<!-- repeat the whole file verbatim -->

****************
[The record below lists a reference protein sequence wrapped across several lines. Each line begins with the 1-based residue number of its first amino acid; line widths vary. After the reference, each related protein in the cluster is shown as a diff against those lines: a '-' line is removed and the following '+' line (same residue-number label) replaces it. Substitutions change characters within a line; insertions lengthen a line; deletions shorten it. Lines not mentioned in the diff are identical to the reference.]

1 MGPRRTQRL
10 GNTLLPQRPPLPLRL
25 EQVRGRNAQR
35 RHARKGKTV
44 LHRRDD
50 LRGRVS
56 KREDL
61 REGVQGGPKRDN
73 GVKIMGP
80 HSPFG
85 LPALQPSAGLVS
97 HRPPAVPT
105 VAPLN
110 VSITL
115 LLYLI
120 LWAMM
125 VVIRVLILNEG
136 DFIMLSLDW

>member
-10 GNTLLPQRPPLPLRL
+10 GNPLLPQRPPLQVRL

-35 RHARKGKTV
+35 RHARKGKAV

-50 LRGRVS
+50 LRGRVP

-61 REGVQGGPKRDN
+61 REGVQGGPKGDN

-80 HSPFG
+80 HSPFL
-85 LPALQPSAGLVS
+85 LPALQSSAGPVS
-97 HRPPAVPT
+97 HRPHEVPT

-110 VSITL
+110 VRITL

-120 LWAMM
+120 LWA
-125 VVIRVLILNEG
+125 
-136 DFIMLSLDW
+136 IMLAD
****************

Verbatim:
[The record below lists a reference protein sequence wrapped across several lines. Each line begins with the 1-based residue number of its first amino acid; line widths vary. After the reference, each related protein in the cluster is shown as a diff against those lines: a '-' line is removed and the following '+' line (same residue-number label) replaces it. Substitutions change characters within a line; insertions lengthen a line; deletions shorten it. Lines not mentioned in the diff are identical to the reference.]

1 MGPRRTQRL
10 GNTLLPQRPPLPLRL
25 EQVRGRNAQR
35 RHARKGKTV
44 LHRRDD
50 LRGRVS
56 KREDL
61 REGVQGGPKRDN
73 GVKIMGP
80 HSPFG
85 LPALQPSAGLVS
97 HRPPAVPT
105 VAPLN
110 VSITL
115 LLYLI
120 LWAMM
125 VVIRVLILNEG
136 DFIMLSLDW

>member
-10 GNTLLPQRPPLPLRL
+10 GNPLLPQRPPLQVRL

-35 RHARKGKTV
+35 RHARKGKAV

-50 LRGRVS
+50 LRGRVP

-61 REGVQGGPKRDN
+61 REGVQGGPKGDN

-80 HSPFG
+80 HSPFL
-85 LPALQPSAGLVS
+85 LPALQSSAGPVS
-97 HRPPAVPT
+97 HRPHEVPT

-110 VSITL
+110 VRITL

-120 LWAMM
+120 LWA
-125 VVIRVLILNEG
+125 
-136 DFIMLSLDW
+136 IMLAD